Interestingly however, it’s not the range impact that we’re feeling so much as the time to charge at a rapid CHAdeMO charging station. When Hiro was new, charging from empty to 80 percent full was possible in around 30 minutes. Now, thanks to increased internal resistance in the battery pack, charging from empty to 80 percent full can take nearer to 40 minutes.
That’s because as the battery ages, its ability to receive high current charging slowly drops. When charging at a compatible DC CHAdeMO quick charging station, the battery temperature rises more quickly than it once did. To protect the car and its battery pack, the LEAF’s on-board power electronics turn down the power output of the charging station earlier than it did when the battery pack was newer.
As for range anxiety? With more DC quick charging stations than ever before — at least twenty within easy reach of the Transport Evolved office and at least one DC quick charging station at every motorway service station on the M4 arterial motorway between Bristol and London, range anxiety is still a rarity. Provided we allow extra time, trips are still possible with relative ease, and only the occasional weather-related problem (like the aforementioned headwind) causes us to worry. Furthermore, hypermiling and switching into the Leaf’s ‘eco’ mode can extend range with care.
We note too that with the warming weather comes an increase in range, since less energy is being used to heat the interior and the battery’s internal resistance — which affects how much power you can put in and take out of a battery pack — naturally drops as the weather warms.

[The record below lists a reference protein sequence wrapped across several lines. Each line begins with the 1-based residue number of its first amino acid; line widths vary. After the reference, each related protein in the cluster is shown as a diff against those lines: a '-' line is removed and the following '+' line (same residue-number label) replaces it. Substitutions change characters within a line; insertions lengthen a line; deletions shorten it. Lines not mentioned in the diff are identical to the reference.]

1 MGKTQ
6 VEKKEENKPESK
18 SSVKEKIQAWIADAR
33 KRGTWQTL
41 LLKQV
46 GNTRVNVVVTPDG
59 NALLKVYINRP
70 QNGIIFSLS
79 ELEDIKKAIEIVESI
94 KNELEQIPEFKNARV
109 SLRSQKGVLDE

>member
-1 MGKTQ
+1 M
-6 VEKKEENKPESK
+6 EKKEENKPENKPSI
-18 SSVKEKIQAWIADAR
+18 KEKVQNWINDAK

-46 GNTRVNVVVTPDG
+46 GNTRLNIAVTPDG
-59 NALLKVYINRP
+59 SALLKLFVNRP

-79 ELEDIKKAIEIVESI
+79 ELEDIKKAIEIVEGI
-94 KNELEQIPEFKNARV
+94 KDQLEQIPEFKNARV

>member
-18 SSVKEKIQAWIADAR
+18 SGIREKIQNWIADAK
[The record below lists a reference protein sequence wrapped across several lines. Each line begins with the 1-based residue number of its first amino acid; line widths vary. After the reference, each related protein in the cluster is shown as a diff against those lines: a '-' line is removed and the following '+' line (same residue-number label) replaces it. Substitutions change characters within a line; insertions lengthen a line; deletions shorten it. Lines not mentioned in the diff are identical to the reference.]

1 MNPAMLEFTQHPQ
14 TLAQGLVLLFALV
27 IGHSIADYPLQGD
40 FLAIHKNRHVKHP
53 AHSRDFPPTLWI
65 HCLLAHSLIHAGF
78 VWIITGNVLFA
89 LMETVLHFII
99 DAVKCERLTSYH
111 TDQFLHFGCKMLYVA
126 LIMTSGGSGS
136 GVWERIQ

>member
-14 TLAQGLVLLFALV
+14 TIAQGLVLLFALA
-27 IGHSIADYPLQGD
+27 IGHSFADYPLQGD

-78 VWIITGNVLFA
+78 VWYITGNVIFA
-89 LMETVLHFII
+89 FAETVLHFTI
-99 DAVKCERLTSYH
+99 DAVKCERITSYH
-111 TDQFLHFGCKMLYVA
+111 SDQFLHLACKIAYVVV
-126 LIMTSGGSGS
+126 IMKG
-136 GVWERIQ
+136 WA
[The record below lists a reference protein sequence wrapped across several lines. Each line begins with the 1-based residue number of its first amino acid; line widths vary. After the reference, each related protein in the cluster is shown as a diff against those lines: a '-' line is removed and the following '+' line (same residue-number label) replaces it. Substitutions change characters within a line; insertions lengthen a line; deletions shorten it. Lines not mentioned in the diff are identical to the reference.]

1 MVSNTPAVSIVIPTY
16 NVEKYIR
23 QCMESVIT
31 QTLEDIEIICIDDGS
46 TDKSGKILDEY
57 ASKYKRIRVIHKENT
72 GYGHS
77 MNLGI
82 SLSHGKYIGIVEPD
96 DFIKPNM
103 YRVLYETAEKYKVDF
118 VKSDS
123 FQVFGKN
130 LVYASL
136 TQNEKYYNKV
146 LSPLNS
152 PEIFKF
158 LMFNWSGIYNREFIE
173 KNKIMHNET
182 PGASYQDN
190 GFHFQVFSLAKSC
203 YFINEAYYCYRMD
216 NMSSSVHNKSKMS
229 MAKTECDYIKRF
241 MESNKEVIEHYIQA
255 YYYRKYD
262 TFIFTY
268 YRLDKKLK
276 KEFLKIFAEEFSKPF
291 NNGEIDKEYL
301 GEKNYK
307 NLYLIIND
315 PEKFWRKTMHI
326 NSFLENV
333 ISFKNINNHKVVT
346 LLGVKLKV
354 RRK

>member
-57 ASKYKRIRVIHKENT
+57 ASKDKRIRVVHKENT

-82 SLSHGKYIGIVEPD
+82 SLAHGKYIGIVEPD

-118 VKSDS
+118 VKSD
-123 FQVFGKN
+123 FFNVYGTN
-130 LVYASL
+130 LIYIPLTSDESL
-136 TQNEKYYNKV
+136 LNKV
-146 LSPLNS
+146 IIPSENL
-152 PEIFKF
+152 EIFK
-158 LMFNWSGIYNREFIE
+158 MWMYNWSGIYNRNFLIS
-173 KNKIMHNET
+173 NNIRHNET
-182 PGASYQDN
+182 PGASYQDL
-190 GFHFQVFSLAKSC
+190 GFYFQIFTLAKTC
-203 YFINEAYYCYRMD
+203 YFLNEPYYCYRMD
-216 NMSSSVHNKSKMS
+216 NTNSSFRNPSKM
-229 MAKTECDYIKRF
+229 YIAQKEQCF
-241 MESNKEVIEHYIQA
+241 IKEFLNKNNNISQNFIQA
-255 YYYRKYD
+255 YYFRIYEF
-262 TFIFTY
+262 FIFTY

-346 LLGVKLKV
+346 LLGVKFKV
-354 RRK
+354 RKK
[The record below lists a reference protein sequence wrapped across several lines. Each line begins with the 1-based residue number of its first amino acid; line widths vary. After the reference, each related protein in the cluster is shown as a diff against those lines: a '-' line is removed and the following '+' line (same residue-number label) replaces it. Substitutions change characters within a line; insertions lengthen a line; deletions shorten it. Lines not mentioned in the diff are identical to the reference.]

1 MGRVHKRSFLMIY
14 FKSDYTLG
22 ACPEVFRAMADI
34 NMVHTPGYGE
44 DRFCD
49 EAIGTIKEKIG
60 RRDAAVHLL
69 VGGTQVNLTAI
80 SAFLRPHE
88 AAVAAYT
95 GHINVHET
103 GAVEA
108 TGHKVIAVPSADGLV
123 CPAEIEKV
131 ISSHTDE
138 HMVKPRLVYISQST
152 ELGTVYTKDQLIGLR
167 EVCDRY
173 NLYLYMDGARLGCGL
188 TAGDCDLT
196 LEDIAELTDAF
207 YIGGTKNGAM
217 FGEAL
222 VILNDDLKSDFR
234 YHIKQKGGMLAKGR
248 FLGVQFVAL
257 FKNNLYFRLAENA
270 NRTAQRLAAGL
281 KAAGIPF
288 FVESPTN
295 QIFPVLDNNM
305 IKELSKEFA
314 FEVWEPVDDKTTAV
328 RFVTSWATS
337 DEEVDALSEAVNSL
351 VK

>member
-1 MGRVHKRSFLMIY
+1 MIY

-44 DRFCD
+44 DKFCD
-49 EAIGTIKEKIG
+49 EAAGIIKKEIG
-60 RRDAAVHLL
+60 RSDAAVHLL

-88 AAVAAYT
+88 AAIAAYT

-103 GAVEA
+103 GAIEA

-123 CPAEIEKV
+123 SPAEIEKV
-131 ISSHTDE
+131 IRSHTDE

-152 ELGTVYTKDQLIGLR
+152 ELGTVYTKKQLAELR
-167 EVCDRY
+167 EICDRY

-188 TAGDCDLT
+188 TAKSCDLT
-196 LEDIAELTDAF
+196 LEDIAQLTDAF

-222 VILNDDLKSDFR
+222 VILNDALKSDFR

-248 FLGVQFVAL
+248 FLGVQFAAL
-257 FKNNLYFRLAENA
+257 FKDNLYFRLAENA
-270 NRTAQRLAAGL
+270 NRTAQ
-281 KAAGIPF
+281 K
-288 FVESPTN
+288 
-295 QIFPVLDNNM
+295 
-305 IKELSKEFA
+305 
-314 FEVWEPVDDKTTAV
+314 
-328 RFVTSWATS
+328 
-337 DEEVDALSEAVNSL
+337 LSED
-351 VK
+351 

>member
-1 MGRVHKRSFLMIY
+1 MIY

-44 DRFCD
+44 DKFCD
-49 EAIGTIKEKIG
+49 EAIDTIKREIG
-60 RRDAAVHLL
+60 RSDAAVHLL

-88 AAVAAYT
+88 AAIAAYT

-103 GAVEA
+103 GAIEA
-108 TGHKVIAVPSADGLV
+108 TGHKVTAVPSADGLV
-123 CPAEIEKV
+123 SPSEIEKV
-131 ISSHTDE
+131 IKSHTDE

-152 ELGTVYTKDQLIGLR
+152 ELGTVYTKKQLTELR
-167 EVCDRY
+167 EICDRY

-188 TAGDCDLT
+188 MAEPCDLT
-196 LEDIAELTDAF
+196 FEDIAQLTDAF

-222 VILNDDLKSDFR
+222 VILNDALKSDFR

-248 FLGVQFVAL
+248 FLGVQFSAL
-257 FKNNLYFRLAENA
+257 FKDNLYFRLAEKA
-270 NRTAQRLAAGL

With front tyres now getting within a few thousand miles of their legal limits, our next big spend will be a new set of Michelin Energy Saver tyres and perhaps a full valet. And while we’ve not been able to get our car to talk to the LEAFSpy app lately, the arrival of two MyEV data loggers means that we’re already logging battery and usage data to document the longevity of our LEAF’s battery pack further.
As for warranty? In the UK, the LEAF’s standard battery capacity loss warranty is for 60,000 miles or five years, whichever is soonest, and covers capacity loss of four bars or greater. With 13,000 more miles beyond the warranty, that’s something long gone for us, and well within the planned behavior for a LEAF battery pack. Other cars in the UK have fared much better, with some on far higher mileage with less capacity loss.
Finally, we’d like to note that while we have lost some range since the car was new, we’re still happy with out 2011 Nissan LEAF overall. With no major faults since our last report and the odometer climbing ever-higher, we’re confident in the LEAF’s ability to keep serving as the main family transport until a planned move this summer means we’ll likely be passing Hiro on to new owners.
Until then, we’ll keep you abreast of the ownership experience of this and the rest of our fleet.
The Gordon-Bloomfield family paid full sticker price for the Nissan LEAF in 2011, and the car is owned and registered as a private vehicle.